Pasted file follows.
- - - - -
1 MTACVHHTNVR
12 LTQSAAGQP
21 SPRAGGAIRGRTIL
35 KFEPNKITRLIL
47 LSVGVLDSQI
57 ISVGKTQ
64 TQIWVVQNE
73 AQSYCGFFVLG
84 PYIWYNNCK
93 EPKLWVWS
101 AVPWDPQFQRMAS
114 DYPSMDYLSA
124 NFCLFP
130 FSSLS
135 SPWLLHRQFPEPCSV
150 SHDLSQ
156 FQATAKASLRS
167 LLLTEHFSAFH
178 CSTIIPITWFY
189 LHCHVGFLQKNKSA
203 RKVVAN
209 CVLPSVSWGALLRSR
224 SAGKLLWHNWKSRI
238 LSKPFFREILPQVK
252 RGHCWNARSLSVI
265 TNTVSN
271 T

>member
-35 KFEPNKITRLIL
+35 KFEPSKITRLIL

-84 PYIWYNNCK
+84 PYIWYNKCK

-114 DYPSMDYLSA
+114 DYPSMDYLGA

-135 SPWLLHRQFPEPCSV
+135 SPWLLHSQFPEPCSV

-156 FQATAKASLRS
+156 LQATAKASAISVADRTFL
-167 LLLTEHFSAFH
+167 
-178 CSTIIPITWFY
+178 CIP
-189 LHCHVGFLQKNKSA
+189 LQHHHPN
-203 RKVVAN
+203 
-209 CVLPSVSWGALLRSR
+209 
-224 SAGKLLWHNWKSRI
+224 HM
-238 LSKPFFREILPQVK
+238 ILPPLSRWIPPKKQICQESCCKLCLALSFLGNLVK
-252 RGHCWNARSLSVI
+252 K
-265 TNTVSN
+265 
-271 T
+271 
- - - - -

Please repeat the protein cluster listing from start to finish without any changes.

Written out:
1 MTACVHHTNVR
12 LTQSAAGQP
21 SPRAGGAIRGRTIL
35 KFEPNKITRLIL
47 LSVGVLDSQI
57 ISVGKTQ
64 TQIWVVQNE
73 AQSYCGFFVLG
84 PYIWYNNCK
93 EPKLWVWS
101 AVPWDPQFQRMAS
114 DYPSMDYLSA
124 NFCLFP
130 FSSLS
135 SPWLLHRQFPEPCSV
150 SHDLSQ
156 FQATAKASLRS
167 LLLTEHFSAFH
178 CSTIIPITWFY
189 LHCHVGFLQKNKSA
203 RKVVAN
209 CVLPSVSWGALLRSR
224 SAGKLLWHNWKSRI
238 LSKPFFREILPQVK
252 RGHCWNARSLSVI
265 TNTVSN
271 T

>member
-35 KFEPNKITRLIL
+35 KFEPSKITRLIL

-84 PYIWYNNCK
+84 PYIWYNKCK

-114 DYPSMDYLSA
+114 DYPSMDYLGA

-135 SPWLLHRQFPEPCSV
+135 SPWLLHSQFPEPCSV

-156 FQATAKASLRS
+156 LQATAKASAISVADRTFL
-167 LLLTEHFSAFH
+167 
-178 CSTIIPITWFY
+178 CIP
-189 LHCHVGFLQKNKSA
+189 LQHHHPN
-203 RKVVAN
+203 
-209 CVLPSVSWGALLRSR
+209 
-224 SAGKLLWHNWKSRI
+224 HM
-238 LSKPFFREILPQVK
+238 ILPPLSRWIPPKKQICQESCCKLCLALSFLGNLVK
-252 RGHCWNARSLSVI
+252 K
-265 TNTVSN
+265 
-271 T
+271 